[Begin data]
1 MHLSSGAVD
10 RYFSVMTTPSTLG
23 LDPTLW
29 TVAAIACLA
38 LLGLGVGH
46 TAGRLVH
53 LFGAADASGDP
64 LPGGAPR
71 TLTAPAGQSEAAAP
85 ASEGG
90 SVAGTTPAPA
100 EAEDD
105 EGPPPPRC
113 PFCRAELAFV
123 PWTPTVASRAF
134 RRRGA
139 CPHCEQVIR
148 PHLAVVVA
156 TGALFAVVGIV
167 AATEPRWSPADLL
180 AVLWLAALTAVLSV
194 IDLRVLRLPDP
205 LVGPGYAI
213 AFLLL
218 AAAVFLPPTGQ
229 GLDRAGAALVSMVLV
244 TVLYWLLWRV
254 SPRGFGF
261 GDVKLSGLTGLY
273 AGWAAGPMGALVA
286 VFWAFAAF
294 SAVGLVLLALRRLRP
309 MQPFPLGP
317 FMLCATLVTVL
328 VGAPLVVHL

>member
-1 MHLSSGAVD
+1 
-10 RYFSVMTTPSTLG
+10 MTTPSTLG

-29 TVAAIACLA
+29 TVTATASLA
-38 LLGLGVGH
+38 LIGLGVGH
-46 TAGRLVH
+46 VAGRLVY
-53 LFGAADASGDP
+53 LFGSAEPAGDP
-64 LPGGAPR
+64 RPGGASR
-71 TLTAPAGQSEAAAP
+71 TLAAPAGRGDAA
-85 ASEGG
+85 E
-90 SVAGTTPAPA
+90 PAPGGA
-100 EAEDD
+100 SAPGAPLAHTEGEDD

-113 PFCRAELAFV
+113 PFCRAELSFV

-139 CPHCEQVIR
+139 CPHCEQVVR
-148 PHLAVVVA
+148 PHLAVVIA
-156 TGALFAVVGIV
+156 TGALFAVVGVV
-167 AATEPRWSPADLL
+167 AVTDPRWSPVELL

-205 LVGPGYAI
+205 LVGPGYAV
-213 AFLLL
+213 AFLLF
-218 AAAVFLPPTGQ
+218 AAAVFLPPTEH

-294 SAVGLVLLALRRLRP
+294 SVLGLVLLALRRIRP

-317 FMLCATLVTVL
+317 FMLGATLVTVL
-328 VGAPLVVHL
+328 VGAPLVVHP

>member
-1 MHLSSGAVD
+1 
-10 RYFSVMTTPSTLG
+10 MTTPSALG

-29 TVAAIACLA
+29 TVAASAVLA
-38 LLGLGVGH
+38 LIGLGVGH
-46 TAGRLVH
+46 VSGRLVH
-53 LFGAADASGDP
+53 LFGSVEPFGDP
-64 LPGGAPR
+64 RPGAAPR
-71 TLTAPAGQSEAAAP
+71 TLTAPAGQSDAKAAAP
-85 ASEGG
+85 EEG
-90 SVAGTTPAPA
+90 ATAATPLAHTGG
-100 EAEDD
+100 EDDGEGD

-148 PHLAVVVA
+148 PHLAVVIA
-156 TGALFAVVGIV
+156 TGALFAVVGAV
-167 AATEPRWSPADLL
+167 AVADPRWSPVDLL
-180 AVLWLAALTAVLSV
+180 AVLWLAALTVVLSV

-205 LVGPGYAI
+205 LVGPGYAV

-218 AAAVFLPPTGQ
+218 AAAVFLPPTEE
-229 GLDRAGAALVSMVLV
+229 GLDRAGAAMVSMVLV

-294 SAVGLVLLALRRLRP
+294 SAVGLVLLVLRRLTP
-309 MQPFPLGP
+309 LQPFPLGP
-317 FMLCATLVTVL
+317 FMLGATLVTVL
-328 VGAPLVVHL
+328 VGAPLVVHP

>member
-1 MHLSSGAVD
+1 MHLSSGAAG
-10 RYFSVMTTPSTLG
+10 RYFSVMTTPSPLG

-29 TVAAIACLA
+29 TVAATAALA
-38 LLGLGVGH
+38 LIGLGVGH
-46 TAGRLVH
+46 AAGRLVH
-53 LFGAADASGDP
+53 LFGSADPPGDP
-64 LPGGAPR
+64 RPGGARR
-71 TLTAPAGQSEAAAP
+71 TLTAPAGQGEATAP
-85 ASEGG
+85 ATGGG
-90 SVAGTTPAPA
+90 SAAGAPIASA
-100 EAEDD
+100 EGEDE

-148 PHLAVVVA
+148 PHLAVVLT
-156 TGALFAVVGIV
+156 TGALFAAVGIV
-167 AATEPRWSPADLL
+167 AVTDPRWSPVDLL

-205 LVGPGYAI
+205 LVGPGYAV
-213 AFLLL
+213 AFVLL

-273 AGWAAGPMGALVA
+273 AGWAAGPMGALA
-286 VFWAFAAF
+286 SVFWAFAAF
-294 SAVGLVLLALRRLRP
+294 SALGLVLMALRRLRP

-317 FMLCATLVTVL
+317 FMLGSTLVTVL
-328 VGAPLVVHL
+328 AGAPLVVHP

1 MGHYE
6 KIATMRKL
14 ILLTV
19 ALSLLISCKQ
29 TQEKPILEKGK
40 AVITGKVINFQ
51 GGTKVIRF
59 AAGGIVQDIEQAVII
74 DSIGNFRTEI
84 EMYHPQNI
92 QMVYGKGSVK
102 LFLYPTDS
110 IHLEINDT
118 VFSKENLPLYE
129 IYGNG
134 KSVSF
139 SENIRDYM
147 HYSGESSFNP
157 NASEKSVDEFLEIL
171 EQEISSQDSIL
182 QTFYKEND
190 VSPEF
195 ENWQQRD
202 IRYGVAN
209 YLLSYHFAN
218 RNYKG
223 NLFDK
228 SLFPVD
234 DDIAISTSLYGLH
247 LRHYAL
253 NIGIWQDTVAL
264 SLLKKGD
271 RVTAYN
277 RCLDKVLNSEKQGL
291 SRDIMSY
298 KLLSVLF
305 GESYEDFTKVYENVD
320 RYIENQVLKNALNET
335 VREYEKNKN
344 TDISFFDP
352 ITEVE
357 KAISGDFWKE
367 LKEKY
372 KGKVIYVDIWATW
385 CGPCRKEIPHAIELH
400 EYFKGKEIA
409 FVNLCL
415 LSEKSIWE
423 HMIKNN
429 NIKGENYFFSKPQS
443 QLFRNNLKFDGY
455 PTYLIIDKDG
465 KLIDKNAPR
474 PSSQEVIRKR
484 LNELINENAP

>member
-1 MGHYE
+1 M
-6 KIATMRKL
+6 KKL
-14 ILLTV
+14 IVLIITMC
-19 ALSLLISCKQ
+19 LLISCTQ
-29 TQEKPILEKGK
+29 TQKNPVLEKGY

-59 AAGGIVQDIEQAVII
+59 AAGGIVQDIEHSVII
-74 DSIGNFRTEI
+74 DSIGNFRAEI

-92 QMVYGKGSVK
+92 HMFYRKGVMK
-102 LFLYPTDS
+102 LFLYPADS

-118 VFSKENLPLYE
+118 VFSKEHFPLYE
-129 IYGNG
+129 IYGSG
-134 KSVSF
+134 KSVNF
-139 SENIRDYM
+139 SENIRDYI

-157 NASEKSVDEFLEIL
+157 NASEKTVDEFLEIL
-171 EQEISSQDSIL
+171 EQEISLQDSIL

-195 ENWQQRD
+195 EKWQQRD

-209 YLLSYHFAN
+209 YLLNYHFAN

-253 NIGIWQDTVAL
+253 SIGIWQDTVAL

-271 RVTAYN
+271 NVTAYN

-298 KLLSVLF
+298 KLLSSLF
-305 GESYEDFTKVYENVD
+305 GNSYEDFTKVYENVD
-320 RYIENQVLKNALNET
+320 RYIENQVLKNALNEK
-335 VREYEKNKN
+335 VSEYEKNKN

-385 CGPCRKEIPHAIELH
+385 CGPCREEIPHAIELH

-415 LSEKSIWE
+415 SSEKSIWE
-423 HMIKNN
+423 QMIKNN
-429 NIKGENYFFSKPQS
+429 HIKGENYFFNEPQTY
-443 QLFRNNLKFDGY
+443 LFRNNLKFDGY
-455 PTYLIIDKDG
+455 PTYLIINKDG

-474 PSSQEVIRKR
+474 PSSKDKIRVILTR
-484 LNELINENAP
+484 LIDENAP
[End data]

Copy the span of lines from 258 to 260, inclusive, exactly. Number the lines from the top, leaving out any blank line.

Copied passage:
+209 YLLNYHFAN

-253 NIGIWQDTVAL
+253 SIGIWQDTVAL